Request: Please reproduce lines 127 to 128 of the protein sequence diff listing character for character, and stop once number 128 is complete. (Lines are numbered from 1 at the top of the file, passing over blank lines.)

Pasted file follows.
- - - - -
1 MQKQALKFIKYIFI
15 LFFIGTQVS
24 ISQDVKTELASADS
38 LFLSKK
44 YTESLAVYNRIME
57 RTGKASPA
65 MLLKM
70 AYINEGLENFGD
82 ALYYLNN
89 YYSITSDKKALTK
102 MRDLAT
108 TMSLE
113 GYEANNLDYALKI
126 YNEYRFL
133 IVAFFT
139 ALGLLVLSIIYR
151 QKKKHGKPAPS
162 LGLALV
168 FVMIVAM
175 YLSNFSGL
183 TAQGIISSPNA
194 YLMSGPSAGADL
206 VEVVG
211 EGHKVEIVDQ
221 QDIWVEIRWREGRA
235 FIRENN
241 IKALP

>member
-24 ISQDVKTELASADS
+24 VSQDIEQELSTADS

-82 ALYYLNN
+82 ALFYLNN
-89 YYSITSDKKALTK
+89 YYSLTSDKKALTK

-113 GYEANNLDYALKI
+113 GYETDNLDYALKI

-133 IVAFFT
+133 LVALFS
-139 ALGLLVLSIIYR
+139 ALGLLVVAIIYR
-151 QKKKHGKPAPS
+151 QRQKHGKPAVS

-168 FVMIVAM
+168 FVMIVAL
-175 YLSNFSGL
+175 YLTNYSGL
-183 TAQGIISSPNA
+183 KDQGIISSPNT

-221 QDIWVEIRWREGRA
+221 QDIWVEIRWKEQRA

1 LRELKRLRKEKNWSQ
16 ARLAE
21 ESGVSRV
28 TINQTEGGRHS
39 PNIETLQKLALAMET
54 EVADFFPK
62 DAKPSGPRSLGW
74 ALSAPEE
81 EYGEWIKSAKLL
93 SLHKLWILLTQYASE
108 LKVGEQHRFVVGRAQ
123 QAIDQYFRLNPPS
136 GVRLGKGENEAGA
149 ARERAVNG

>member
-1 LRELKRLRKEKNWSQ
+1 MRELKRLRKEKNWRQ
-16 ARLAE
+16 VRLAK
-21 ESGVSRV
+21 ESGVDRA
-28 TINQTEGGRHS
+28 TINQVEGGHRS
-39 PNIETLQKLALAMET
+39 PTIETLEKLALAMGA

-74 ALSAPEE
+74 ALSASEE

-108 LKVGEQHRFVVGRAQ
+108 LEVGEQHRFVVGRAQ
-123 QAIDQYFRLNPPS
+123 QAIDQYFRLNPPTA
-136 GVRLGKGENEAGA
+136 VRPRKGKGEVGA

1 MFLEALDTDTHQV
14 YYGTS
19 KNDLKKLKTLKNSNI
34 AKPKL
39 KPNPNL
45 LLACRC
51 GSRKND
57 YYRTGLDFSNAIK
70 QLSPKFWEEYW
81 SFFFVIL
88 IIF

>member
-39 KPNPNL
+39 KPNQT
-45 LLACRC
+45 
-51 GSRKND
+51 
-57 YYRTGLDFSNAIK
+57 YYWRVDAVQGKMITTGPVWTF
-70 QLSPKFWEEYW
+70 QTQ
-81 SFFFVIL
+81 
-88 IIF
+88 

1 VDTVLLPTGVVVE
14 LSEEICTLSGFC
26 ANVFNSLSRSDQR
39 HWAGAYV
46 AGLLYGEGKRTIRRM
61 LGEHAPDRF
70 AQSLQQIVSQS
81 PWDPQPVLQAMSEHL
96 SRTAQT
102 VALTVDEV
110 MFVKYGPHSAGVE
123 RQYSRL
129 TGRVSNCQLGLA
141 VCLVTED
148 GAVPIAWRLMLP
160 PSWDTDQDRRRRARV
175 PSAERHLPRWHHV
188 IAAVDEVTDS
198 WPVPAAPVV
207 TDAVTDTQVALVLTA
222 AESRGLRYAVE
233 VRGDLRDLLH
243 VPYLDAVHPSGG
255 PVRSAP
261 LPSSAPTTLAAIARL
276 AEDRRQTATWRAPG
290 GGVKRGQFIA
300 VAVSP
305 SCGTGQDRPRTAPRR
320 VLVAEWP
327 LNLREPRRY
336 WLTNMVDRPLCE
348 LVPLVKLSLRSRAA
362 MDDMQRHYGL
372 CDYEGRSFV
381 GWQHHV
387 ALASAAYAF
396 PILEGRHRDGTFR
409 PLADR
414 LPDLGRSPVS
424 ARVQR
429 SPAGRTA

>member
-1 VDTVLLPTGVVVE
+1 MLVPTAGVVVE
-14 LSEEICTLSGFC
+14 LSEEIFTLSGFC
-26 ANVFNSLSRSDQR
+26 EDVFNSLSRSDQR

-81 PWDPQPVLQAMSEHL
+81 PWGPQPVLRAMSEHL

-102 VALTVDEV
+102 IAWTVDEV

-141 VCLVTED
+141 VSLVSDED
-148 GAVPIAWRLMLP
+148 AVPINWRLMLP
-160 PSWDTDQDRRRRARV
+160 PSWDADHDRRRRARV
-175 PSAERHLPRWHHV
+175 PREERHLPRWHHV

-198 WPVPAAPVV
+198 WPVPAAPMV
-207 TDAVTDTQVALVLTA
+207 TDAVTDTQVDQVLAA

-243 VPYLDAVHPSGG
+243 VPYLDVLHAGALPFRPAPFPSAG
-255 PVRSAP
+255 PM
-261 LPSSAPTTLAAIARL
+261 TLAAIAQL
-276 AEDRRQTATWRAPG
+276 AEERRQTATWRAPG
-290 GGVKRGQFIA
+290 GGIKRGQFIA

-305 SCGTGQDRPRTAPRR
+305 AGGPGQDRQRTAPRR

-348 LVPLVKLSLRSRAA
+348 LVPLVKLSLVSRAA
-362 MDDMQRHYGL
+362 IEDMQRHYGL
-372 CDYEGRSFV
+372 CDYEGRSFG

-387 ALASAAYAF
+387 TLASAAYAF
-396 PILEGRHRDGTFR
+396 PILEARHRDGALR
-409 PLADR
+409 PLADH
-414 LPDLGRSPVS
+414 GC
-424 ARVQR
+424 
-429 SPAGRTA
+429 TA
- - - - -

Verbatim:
188 IAAVDEVTDS
198 WPVPAAPVV